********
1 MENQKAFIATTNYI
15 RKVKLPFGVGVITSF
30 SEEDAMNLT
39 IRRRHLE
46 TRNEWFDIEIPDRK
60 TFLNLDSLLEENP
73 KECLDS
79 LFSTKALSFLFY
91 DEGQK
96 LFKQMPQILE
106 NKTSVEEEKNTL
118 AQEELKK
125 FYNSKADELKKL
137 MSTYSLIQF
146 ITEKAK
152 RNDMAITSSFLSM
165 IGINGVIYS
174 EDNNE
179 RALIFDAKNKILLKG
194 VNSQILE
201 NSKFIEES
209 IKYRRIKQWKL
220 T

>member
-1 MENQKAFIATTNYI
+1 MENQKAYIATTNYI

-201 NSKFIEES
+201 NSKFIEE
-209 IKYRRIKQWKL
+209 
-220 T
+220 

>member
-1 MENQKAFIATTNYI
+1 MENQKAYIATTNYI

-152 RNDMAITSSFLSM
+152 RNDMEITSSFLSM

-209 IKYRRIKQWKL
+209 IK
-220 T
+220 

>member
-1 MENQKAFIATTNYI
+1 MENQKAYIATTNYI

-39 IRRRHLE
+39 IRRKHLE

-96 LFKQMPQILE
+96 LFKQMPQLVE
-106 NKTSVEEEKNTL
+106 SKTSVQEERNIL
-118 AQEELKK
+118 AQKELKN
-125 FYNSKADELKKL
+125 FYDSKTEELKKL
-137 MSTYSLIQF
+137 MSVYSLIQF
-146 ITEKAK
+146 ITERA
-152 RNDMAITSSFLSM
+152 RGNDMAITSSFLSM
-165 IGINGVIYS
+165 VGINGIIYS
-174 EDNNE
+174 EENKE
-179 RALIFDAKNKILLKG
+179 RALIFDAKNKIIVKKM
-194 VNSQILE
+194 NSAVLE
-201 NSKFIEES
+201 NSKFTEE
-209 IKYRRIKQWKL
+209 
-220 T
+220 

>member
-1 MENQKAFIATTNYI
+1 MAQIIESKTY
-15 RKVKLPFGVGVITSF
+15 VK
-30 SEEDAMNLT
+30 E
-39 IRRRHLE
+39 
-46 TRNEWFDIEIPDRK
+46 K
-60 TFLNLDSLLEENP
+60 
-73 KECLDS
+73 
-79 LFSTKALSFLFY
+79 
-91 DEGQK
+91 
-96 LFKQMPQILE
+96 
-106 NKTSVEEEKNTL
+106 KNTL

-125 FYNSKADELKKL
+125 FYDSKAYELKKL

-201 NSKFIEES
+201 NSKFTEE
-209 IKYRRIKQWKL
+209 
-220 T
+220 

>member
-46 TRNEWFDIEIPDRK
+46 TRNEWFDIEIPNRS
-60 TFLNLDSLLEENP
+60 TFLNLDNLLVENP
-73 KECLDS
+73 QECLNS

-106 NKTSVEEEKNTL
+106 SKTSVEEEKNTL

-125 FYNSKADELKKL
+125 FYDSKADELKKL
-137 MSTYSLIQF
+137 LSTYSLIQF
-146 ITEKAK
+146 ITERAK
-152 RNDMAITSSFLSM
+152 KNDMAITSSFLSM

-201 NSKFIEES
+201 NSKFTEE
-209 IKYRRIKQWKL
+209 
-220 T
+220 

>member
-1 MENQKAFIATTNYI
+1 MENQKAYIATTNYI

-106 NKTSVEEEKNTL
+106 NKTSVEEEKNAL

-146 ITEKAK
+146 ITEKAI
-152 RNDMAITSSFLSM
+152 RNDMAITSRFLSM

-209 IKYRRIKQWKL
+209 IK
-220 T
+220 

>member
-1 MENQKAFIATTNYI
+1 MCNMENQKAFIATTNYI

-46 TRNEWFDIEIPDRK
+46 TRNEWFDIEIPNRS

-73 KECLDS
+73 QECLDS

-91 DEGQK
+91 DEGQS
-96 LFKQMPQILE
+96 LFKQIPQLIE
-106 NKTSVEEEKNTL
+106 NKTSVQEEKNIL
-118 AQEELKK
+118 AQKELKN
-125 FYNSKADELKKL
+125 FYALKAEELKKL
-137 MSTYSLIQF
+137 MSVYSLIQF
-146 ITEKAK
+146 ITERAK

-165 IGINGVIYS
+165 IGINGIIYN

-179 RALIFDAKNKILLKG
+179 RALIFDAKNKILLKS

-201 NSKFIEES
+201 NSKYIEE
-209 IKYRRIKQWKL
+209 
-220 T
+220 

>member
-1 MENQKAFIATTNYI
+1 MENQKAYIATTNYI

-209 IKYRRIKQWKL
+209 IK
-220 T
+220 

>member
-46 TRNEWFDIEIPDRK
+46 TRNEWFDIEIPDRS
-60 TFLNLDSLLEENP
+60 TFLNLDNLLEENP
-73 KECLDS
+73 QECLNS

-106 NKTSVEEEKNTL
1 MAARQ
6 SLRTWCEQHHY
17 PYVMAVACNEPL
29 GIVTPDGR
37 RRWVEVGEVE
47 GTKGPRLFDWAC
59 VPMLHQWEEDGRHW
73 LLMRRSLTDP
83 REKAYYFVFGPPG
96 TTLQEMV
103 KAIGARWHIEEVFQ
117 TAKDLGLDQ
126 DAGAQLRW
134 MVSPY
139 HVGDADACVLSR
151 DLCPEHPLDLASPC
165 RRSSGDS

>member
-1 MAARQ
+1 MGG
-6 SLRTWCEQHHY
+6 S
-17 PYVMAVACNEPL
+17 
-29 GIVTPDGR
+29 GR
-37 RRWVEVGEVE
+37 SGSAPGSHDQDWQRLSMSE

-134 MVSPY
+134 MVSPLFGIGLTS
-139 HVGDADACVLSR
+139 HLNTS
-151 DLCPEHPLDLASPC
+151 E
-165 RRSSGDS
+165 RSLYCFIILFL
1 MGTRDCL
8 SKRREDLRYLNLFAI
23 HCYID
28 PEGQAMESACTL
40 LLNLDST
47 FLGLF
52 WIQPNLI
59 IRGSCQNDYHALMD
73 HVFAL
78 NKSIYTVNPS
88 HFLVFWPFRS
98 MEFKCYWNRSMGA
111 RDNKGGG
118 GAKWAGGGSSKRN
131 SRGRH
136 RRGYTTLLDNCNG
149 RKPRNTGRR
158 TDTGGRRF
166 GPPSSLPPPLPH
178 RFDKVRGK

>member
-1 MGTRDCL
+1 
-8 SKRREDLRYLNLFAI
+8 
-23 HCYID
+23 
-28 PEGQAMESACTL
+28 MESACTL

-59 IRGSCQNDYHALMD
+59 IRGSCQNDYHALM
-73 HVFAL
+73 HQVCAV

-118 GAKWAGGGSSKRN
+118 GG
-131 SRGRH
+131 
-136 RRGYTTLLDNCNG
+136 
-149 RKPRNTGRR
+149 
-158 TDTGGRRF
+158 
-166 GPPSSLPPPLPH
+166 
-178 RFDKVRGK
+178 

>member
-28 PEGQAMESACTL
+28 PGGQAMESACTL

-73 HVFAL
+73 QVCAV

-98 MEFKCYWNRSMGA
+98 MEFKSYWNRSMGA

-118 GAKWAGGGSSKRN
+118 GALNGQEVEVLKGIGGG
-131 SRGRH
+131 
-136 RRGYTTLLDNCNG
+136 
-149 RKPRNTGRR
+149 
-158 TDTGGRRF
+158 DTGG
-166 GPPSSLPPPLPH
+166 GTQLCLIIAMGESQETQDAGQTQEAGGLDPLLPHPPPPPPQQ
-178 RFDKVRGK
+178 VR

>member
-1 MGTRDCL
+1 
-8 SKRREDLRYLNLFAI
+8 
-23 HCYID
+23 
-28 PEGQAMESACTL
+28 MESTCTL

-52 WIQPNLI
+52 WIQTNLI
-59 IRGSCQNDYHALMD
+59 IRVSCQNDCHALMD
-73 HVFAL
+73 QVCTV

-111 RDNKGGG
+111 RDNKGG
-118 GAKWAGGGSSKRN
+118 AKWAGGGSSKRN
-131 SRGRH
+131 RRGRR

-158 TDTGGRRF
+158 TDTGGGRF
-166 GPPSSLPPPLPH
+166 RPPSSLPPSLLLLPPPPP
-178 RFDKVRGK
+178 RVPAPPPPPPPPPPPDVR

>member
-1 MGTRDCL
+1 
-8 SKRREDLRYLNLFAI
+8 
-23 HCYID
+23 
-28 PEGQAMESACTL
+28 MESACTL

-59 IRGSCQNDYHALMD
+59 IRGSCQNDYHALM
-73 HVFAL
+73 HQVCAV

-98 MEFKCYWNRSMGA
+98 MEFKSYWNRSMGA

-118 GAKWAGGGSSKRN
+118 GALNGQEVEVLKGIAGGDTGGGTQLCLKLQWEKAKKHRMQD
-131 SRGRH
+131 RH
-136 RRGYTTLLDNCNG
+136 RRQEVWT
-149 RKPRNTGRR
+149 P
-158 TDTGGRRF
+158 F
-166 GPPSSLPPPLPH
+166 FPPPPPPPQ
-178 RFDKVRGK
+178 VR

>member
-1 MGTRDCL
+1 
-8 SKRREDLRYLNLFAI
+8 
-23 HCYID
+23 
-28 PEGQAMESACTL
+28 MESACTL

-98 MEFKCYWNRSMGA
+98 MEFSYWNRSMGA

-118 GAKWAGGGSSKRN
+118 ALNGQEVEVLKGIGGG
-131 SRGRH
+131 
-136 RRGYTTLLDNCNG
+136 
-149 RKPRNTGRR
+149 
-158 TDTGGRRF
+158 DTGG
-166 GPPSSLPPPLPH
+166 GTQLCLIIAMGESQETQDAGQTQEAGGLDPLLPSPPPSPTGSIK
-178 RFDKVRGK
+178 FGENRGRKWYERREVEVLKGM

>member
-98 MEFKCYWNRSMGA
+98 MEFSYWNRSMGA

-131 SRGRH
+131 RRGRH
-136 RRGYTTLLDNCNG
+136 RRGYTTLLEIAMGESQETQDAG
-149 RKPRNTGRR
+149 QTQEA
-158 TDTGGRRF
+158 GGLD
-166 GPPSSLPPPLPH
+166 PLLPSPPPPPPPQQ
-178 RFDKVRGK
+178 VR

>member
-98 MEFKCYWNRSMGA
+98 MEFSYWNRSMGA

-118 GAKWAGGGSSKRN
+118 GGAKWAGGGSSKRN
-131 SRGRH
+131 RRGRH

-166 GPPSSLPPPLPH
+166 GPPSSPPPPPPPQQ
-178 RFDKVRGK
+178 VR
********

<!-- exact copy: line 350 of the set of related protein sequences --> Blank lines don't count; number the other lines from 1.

+1 